THE SOUTH AFRICAN
DEPRESSION AND ANXIETY
GROUP

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IN THE WORKPLACE

New Research on Depression in the Workplace.

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JOURNAL

Mental Health Matters Journal for Psychiatrists & GP's

MHM September 207x300

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SPEAKING BOOKS

suicide book

Literacy is a luxury that many of us take for granted.  We depend on written communication for information, guidance, and access to heath care information That is why SADAG created SPEAKING BOOKS and revolutionized the way information is delivered to low literacy communities. It's exactly what it sounds like.a book that talks to the reader in his or her local  language, delivering critical information in an interactive, and educational way.

The customizable 16-page book, accompanied by local celebrity audio recordings, ensures that vital health and social messages can be seen, heard, read and understood..

We started with books on Teen Suicide prevention , HIV, AIDS and Depression, Understanding Mental Health and have developed over 30 titles, such as TB, Malaria, Polio, Vaccines for over 30 countries.

depression book

KATLEGO AWARDS

LEADERSHIP AWARD APPLICATION

Name of Applicant: Theresa (Therry) K. Nhlapo

Job Description: Outreach Co-ordinator for

The Depression and Anxiety Support Group

Theresa (Therry) Nhlapo joined the Depression and Anxiety Support Group (DASG) in 1997 after leaving her position as Head of the Department for Natural Sciences at Mafori-Mphahele High School. During her three-year period of work at the DASG, she has achieved outstanding results by infiltrating disadvantaged and rural communities with education and support programmes. She has been instrumental in the creation of 35 outreach support groups, stretching countrywide from Qwa-Qwa to Umtata. The settings vary from townships (such as Alexandra and Soweto) to rural villages and cities. Two well co-ordinated groups are also flourishing in the Mogwase and Leeuwkop prisons, and there are plans to develop more groups in the near future.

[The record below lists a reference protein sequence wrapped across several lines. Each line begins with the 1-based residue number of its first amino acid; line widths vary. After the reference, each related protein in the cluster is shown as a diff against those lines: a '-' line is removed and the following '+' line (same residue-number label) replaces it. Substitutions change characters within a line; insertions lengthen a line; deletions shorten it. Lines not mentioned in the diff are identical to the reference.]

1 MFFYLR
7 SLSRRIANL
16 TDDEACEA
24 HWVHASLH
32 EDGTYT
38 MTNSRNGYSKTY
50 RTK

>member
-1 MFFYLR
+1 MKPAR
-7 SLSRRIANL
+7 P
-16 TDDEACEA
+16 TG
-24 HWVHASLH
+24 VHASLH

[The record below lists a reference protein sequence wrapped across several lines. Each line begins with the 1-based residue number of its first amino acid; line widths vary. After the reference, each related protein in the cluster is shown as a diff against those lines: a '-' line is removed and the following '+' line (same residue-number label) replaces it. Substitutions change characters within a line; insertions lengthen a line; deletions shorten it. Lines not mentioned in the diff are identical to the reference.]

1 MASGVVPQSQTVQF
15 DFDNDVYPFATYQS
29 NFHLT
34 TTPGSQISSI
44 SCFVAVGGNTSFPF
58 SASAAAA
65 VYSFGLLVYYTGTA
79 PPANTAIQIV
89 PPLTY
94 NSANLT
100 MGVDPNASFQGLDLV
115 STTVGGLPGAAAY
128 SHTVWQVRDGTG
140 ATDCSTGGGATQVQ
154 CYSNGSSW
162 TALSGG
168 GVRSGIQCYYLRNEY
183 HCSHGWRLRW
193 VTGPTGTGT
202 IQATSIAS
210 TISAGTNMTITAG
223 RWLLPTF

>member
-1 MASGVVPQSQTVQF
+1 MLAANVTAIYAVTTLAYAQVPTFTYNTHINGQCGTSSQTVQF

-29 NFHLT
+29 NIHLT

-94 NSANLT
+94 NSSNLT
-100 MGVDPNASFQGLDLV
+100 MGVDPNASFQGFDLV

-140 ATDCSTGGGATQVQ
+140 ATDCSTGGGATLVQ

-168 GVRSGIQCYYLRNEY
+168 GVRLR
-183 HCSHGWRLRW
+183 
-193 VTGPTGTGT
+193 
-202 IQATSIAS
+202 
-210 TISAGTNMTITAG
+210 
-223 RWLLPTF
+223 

Besides her unwavering efforts to empower depression and anxiety sufferers in these settings, Therry has also focused on increasing awareness about mental disorders amongst health professionals. Therry co-ordinates with psychiatrists to address doctor’s workshops and meetings on topics such as depression, panic disorder, social phobia and post-traumatic stress disorder. These workshops have been so successful, that similar training programmes are also being offered to teachers, police, social workers and nurses.

Another important project, which Therry has spearheaded, is the implementation of a pilot programme on the diagnosis and management of common mental disorders in primary health care under the auspices of the World Health Organisation (WHO). The objective of this WHO project was to develop an education programme designed to be a blueprint for a variety of different cultures and settings. In just three months, Therry achieved the monumental task of training 83 doctors and 285 professionals in the Mpumalanga area.

With her teaching background, Therry still has a keen interest in implementing programmes in conjunction with the Department of Education in order to help teachers and students’ combat depression and the high incidence of teen suicide in schools. She has also conducted Corporate Educational Programmes on depressive and anxiety disorders in the work environment.

Therry is determined to fight the stigma that surrounds anxiety and depressive disorders, particularly in the black community. She scored a first by liasing with the Traditional Healers Association in order to inform them about western medication for mental illness.